How To: Authenticating Breyer Horses

October 9, 2009

There’s no question as to authenticity when we purchase a new Breyer from our favorite dealer, but sometimes we purchase used or rare models from individual collectors. The vast majority of collectors are very honest and upfront about the history of a horse, but sometimes, especially with rarer horses, its best to cover all of your bases.

In the past month or so there have been several cases of fake models being sold as real; I’ve had this happen twice to myself. This can happen to anyone, regardless of experience in the hobby. Commonly we purchase second-hand horses via the internet, which is great and convenient for all of us, but we’re purchasing through photographs instead of seeing the model in person. We also may not always know our seller.

The most commonly reproduced models are the glossy prize models that Breyer awards at their sponsored shows and as prizes for other contests. These models have become very valuable and collectible in the past decade and are very desirable. There have been countless cases of these models being reproduced. The common way to tell the difference is the feel and smell of the gloss. Unfortunately you can’t tell this until you get the model home.

At every Golden Oak Stables’ show I give the same speech that I’ll give here. Make sure you know the owner. If you are going to spend several hundred dollars on the model be sure to get the seller’s full name and if he or she won the model, if not, find out who did win the horse. Once you have that make contact with the original winner (If you don’t have their email a google search can help find it) and see what the history of the model is. You can also check JAH for Breyerfest winners for each year, I suggest checking this out and looking for the winner’s name.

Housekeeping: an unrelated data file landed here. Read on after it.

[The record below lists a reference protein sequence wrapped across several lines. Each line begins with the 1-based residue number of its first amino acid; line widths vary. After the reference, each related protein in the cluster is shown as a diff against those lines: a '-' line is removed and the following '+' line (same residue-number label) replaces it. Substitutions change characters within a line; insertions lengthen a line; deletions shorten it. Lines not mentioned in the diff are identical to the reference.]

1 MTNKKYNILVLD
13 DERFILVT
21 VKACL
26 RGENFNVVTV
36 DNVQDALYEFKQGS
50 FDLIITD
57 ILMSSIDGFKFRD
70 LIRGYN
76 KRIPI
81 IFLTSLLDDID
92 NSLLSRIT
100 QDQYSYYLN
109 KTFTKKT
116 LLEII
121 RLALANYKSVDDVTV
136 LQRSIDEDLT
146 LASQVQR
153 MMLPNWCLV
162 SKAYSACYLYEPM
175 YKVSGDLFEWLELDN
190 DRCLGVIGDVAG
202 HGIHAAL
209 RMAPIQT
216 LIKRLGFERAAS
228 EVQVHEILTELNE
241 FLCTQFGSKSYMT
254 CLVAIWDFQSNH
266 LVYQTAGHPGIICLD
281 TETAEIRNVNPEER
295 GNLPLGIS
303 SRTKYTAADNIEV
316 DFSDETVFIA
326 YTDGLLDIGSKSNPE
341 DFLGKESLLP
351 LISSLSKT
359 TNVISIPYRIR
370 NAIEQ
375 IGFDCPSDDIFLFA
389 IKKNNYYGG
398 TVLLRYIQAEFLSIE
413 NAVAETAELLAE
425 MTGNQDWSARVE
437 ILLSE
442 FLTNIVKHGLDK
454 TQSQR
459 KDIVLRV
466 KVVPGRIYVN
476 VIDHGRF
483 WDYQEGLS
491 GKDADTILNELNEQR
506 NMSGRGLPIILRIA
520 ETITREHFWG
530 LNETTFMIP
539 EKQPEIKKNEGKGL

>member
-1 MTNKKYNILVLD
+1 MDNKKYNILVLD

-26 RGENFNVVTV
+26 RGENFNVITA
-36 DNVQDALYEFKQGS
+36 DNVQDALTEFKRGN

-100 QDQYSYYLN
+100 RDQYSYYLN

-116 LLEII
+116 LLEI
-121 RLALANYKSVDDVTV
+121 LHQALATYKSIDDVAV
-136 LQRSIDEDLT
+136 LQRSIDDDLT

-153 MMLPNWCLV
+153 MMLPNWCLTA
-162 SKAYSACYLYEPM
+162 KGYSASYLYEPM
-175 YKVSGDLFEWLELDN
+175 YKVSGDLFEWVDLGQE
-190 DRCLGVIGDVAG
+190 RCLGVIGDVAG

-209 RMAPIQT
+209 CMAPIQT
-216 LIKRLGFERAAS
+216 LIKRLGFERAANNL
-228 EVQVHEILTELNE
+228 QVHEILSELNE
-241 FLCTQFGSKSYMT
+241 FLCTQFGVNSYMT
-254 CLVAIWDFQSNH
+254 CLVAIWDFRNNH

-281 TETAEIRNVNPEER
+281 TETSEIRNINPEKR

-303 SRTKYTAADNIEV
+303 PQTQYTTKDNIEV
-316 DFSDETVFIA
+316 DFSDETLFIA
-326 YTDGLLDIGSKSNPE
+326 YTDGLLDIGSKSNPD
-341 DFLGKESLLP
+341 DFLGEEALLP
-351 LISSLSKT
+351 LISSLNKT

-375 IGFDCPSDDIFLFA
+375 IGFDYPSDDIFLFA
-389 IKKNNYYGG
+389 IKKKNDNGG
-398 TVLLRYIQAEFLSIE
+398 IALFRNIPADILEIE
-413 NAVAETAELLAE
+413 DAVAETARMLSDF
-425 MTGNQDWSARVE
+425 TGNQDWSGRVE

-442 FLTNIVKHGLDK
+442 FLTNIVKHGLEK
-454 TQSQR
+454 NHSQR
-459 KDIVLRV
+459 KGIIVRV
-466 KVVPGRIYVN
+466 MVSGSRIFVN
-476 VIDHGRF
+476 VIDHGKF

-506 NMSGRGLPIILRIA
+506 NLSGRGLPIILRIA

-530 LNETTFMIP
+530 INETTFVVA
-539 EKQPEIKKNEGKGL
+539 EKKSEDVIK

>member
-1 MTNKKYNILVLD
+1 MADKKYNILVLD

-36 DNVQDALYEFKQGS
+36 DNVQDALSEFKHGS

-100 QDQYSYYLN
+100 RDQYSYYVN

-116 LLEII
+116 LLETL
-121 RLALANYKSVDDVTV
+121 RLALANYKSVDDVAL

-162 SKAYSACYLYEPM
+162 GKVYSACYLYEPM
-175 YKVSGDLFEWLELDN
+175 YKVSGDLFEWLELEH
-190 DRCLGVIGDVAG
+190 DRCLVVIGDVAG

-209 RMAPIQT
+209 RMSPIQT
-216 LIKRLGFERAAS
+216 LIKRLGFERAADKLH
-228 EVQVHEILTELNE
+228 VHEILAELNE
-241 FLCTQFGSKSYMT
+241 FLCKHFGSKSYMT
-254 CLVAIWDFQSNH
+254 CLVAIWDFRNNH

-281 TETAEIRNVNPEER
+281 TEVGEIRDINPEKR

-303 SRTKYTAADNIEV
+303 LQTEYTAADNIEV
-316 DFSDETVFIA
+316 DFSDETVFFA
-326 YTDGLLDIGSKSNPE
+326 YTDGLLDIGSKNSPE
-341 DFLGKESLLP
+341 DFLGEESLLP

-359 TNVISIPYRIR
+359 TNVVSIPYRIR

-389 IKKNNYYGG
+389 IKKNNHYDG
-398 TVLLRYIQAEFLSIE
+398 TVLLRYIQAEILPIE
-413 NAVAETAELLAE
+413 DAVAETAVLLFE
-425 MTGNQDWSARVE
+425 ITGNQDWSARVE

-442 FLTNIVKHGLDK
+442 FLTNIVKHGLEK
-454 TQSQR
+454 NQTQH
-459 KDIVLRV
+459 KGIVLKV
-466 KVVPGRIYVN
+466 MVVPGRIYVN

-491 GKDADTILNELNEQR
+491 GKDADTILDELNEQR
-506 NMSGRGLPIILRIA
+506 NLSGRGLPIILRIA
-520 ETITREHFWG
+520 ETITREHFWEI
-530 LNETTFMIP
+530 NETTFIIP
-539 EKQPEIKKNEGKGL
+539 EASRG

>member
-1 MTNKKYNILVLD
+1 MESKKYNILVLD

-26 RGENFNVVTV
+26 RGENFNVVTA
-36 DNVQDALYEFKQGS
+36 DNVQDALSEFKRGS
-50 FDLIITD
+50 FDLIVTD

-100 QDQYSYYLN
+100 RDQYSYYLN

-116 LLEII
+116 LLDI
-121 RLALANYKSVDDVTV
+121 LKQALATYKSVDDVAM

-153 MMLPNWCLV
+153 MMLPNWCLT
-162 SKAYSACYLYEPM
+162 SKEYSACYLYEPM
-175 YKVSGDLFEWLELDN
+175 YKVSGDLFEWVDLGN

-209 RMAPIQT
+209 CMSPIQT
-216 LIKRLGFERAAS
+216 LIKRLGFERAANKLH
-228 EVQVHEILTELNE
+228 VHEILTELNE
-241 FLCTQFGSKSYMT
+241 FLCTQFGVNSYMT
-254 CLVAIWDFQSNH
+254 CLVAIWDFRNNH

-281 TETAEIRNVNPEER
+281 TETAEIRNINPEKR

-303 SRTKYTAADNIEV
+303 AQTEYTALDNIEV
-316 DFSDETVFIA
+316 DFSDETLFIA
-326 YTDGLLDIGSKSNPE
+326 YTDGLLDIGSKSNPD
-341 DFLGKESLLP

These steps aren’t always full proof, but it is a good start. In addition you should ask for up close photos of the horse including the stomach, legs, hooves, tips of tail, under the chin, ect. These are areas where the gloss would drip. It is very easy to purchase a regular run model and place a coat of gloss over them, so checking these places for drips and bubbles will help you weed out the fakes. All Breyerfest models come with a Certificate of Authenticity, but these are VERY easy to reproduce, so do not rely on this to authenticate the horse for you. After you’ve done some homework and if you feel the horse is authentic be sure to use a secure method of payment such as a credit card as well as working out a return policy in writing should the model end up being fake.

Decorators are the second most commonly reproduced models. Decorators (Blue, Gold, Woodgrain, ect) are quite rare and are much harder to reproduce than a glossy model. Most decorators are very easy to tell from photographs which are real and which are fake. Most vintage decorators were produced prior to 1970, so one way to check is to ask for a photograph of the mold mark. No vintage decorators should have the U.S.A mark. Taking a look at the current Breyer guide as well as familiarizing yourself with what these models look like will help you if you should decide to make the plunge.

After you purchase the model though you’ll want to test the model. There’s a cleaning solution by the name of Lestoil that will take off any paint that is not original finish leaving the original paint below. Diluting this in water and leaving the horse soak for a short period of time will either do nothing, meaning your horse is authentic, or the paint will start to peel, which means the horse is a fake. I have yet to hear a story of Lestiol disturbing an original paint job.

Its always best to purchase models in person if possible, but do your homework if you decide to buy online. Check out your seller on Model Horse Hobby Reference for detailed accounts from other buyers about prior transactions and always purchase with a bit of buyer beware, and always remember, you can’t go wrong with a new Breyer from your dealer!


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